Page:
WikiLeaks: China's Politburo a cabal of business empires
China's ruling Politburo is a cabal of business empires that puts vested interests over the needs of the poor and curtails media freedoms to avoiding having shady business deals exposed in the press, according to a leaked US government diplomatic cable.
The damning description of China's secretive leadership machinations also described how the descendants of China's Communist revolutionaries – known as "princelings" – derided officials from less august revolutionary backgrounds as mere "shopkeepers".
The assessment of what motivates China's opaque top-level decision-makers was relayed to Washington in July 2009 in one of the 250,000 cables published by the WikiLeaks website.
"China's top leadership had carved up China's economic 'pie,'" the US embassy contact said, "creating an ossified system in which 'vested interests' drove decision-making and impeded reform as leaders maneuvered to ensure that those interests were not threatened." The US embassy contact also asserted there were no "reformers" within the top Communist Party leadership, only competing factions that sought to protect their business empires from attack by in-coming leaderships.
The source said that it was "well known" that former Chinese premier Li Peng and his family controlled China's "electric power interests" while the country's security tsar Zhou Yongkang controlled the state monopoly of the oil sector.
The wife of China's premier Wen Jiabao, a popular figure in China often affectionately referred to as "grandpa Wen" for his feelings for the common man, is said to control China's "precious gems" sector, while Jia Qinglin, ranked fourth in the Politburo, has "major Beijing real estate developments".
Further down the political food-chain, the desire of local officials to protect current business interests also explained China's reluctance to rein in rising inflation and take steps advocated by international economists to re-orientate its economy more towards domestic consumption.
"They [local officials] always supported fast-growth policies and opposed reform efforts that might harm their interests," the contact said, adding, "As a result, the proponents of "growth first" would always be in a stronger position than those who favored controlling inflation or taking care of the poor." The assessment also said that economic self-preservation was one of the key reasons why China's leaders were so resistant to increased media freedoms.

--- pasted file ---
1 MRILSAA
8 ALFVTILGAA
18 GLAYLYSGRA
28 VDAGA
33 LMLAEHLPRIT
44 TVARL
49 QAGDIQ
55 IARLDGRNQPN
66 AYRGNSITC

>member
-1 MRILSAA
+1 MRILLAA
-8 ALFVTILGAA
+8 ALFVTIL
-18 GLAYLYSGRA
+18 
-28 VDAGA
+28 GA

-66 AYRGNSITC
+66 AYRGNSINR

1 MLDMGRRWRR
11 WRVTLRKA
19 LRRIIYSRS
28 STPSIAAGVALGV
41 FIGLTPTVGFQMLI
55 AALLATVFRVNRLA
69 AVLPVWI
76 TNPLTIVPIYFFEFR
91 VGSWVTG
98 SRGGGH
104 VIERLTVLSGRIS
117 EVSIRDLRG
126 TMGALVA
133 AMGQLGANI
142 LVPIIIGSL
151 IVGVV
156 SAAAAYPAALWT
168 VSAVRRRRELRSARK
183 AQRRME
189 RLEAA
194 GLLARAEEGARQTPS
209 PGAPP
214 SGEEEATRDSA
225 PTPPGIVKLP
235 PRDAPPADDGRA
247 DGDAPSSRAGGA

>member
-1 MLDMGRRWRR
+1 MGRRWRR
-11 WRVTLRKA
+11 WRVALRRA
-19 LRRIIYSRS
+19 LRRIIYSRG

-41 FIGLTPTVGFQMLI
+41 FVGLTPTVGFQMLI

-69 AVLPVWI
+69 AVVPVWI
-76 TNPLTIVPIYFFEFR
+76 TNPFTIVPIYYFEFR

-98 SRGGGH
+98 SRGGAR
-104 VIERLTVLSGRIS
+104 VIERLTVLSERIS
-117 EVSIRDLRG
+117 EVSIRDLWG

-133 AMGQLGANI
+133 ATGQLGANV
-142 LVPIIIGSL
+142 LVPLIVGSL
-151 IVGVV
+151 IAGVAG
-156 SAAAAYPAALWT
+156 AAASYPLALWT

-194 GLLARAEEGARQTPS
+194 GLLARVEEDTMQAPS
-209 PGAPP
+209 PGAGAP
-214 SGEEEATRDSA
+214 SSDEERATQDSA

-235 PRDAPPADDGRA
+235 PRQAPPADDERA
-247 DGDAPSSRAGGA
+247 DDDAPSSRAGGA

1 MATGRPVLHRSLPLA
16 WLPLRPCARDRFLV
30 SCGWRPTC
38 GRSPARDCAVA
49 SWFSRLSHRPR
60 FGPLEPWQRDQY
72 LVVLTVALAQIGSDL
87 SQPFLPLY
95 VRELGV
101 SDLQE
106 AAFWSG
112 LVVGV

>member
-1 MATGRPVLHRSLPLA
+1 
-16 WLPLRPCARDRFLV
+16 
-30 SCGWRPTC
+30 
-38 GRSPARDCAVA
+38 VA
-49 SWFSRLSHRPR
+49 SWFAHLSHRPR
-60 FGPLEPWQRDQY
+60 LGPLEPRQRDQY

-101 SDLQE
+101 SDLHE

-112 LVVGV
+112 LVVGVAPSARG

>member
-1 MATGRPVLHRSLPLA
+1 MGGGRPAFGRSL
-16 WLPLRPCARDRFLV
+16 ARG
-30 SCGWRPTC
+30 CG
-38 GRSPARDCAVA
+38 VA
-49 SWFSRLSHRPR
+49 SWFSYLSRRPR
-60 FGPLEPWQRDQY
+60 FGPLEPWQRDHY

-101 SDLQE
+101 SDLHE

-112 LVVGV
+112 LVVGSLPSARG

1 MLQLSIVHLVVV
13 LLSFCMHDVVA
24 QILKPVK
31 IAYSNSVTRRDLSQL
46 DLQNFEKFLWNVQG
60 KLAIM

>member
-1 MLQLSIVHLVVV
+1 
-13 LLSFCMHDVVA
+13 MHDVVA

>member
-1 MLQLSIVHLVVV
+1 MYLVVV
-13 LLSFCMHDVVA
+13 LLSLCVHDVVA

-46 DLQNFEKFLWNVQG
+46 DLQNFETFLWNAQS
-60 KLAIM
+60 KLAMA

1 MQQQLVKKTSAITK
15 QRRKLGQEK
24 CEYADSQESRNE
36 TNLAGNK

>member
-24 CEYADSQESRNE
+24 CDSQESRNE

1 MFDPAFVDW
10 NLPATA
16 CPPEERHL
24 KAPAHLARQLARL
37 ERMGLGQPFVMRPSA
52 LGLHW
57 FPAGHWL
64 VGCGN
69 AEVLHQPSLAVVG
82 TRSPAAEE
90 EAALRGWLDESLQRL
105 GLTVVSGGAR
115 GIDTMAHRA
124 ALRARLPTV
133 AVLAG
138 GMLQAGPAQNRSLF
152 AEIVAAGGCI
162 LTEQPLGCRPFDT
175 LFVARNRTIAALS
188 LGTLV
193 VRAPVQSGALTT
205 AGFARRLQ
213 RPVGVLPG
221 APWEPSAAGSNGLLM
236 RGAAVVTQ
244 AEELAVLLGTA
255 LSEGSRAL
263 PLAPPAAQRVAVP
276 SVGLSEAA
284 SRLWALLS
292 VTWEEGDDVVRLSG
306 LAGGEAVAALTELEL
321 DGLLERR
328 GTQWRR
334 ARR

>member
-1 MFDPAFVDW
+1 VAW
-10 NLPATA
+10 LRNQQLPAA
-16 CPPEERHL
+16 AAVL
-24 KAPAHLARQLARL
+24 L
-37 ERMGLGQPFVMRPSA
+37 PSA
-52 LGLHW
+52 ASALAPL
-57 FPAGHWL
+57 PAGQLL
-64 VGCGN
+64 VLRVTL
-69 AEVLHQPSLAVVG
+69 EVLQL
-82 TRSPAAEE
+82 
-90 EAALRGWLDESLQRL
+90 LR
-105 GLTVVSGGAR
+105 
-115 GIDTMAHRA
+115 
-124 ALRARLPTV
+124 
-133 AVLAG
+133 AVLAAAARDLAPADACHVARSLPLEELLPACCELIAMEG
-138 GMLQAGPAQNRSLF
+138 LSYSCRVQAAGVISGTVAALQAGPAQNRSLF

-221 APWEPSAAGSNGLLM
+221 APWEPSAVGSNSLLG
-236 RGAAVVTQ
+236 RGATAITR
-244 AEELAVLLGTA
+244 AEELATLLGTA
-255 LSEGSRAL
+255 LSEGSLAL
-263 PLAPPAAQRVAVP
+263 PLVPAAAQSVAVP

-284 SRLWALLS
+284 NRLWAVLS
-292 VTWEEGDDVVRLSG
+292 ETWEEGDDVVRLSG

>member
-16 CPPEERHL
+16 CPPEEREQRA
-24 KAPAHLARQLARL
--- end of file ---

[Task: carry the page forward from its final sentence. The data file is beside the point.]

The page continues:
"Vested interests were especially inclined to oppose media openness, he [the contact] said, lest someone question the shady deals behind land transactions." China's reluctance to engage in political reform is to be highlighted this week when Liu Xiaobo, the dissident author of the Charter 08 petition for greater rights in China, is awarded the Nobel Peace Prize "in absentia" after being jailed in China for 11 years for challenging state power.
The perception inside China that the country is run in the interests of a Party elite is also growing, with an online poll last February by the state-run China Daily finding that more than 90pc of Chinese believed that the new rich had achieved their wealth through political connections.
The web of commercial interests also forces China's modern rulers to act by consensus, with the current President Hu Jintao likened to the "Chairman of the Board or CEO of a big corporation", juggling factional interests, unlike the autocratic figures of Mao Tse-tung or Deng Xiaoping who could rule by fiat.
The man tipped as China's next leader, Xi Jinping, was selected, not for his leadership qualities but, the contact said, because he "maintained a non-threatening low profile and had never made enemies" and could be relied upon not to wage political vendettas through anti-corruption investigations.
"The central feature of leadership politics was the need to protect oneself and one's family from attack after leaving office. Thus, current leaders carefully cultivated proteges who would defend their interests once they stepped down," the contact said.
In the past in-coming Chinese leaders have consolidated their position by instituting crackdowns, with Jiang Zemin, the former president, shutting down a number of businesses owned by the associates of his predecessor, Deng Xiaoping, when he came to power in the early 1990s.
A similar process was observed in 2003 after Hu Jintao took office, with several high-level figures in Jiang Zemin's Shanghai power-base facing investigations and purges that analysts said were aimed at curtailing the power and influence of the Jiang faction.
The contact also outlined the scornful factionalism that divided the scions of the old 'red' families – those with revolutionary lineage whose fathers and grandfathers fought to bring the Communists to power in 1949 – and those who had risen up the Party ranks, so-called "shopkeepers".
China's current leaders, President Hu Jintao and prime minister Wen Jiabao, both fall into the latter category, while the putative next leader, 57-year-old Xi Jinping, is the son of a revolutionary hero Xi Zhongxun and often referred to as a 'princeling'.
The US embassy contact said that China's princelings felt they had a "right" to the fruits of the revolution, recalling one family deriding those without revolutionary pedigrees by saying: "While my father was bleeding and dying for China, your father was selling shoelaces".